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parish vestry, and by certain managers and attorneys in Barbados, is to be sanctioned and carried into effect, then farewell to the due religious instruction of the slaves, and to the honour and character of the Church of England in our West India possessions! But I will not anticipate an evil of such magnitude : I still indulge the hope, that by the exemplary conduct and wisdom of the Bishop, the breach may yet be healed, and even the vestrymen of St. Lucy may be brought to a better mind. Every friend to the planters and proprietors of those islands must wish most devoutly for such a result: had it been the intention of the planters, &c. of Barbados, to alienate from them all respectable men of all classes in this country, I am persuaded that measures more decisive in this view than those recently taken by them could not be devised, and no time should be lost in adopting a different system.

I am, &c.

A. B.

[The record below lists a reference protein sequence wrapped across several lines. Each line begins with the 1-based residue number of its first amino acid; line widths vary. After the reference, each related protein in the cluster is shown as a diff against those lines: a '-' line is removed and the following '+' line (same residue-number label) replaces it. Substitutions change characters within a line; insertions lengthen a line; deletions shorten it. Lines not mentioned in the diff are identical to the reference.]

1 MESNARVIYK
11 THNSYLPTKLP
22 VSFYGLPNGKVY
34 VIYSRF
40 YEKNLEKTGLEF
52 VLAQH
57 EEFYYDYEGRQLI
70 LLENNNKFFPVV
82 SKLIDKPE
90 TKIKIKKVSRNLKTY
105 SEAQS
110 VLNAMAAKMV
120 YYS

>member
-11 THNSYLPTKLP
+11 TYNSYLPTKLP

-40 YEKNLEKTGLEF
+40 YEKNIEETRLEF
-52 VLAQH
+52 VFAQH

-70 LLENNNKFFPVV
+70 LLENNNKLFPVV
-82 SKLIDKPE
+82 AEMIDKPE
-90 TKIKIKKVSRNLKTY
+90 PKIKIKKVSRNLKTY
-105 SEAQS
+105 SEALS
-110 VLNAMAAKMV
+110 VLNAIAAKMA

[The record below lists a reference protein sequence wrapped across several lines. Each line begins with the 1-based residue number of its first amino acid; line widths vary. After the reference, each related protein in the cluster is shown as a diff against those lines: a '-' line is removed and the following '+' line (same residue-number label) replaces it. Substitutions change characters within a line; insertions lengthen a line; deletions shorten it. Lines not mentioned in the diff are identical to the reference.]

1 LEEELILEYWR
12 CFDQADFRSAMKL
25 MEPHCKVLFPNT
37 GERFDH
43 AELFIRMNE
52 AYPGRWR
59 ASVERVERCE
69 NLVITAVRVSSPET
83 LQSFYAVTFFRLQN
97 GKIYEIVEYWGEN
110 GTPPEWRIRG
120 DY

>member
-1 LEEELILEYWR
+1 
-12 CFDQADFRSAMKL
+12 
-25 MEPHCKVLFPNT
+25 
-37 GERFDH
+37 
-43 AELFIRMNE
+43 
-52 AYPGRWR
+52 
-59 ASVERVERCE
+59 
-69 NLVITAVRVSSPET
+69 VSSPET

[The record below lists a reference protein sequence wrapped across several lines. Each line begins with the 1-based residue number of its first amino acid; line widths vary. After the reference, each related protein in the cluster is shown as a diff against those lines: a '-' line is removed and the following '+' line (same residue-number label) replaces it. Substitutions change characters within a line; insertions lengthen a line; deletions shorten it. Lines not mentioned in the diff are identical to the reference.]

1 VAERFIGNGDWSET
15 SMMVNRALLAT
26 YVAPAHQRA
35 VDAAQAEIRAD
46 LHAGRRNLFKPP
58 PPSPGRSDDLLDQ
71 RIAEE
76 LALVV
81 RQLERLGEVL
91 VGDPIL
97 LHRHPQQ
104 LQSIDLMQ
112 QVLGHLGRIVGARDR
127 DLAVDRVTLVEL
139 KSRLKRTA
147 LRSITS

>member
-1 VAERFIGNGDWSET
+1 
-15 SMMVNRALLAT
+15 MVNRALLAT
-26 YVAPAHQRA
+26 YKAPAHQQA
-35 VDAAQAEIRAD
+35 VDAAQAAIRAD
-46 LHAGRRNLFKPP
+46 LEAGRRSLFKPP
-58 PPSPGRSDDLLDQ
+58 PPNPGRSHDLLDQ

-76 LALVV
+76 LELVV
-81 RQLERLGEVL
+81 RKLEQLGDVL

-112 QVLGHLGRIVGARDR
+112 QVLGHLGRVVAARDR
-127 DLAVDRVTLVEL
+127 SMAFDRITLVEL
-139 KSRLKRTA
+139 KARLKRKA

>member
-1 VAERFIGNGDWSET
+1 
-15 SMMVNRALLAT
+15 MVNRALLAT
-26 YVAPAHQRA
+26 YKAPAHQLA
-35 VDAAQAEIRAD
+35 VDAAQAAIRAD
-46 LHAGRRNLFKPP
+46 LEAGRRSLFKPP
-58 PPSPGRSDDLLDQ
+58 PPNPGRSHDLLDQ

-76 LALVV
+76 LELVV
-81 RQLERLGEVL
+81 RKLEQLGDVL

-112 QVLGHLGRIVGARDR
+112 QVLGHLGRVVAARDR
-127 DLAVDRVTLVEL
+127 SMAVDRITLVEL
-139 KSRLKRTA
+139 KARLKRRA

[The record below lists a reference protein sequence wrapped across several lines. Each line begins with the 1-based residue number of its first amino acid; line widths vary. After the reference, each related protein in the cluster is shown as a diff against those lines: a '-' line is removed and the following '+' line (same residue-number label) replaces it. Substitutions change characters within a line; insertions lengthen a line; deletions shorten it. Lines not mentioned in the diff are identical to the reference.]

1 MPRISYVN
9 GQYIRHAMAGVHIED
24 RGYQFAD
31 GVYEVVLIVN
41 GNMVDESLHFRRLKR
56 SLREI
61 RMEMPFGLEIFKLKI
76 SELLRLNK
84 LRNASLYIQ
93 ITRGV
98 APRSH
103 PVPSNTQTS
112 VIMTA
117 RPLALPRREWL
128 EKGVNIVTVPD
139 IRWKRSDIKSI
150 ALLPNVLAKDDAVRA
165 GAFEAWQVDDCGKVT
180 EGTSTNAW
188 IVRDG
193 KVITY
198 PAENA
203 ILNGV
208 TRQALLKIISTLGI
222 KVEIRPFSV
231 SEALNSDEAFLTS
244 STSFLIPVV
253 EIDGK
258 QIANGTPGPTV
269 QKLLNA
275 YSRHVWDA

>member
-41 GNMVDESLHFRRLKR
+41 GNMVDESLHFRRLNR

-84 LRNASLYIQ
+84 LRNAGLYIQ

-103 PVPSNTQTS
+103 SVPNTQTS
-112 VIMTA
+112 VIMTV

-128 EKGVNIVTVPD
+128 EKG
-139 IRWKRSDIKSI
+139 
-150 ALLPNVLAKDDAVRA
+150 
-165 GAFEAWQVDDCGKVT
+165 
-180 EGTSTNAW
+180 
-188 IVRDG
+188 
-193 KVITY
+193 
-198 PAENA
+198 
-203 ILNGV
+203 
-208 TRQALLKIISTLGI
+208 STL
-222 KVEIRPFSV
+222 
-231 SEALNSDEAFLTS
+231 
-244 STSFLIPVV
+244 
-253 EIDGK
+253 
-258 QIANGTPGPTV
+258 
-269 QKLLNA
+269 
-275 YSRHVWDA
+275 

ON THE METHOD OF REASONING IN SERMONS. There is no stronger excitement to accuracy in reasoning than the expectation of a reply to our arguments ; no greater temptation to over-statement in our propositions, or incorrectness in our inferences, than the consciousness that no reply will be permitted. This temptation lies in the way of every preacher. We would therefore recommend those who are beginning to practise the composition of sermons to scrutinize their own arguments, as far as is in their power, with the watchfulness of an adversary; to consider with themselves how one who may differ in opinion on the point in band, would be likely to reply to what they propose to advance. They would thus learn never to over-state their subject,- never to put it forward in a false degree of importance, or to assert it with a pretence of certainty, beyond what they can sufficiently establish. The gainsayer would cease to triumph in the refutation of unsound arguments, and finding no point on which he can exercise his skill in reply, will be more likely to listen with a disposition to receive the truth.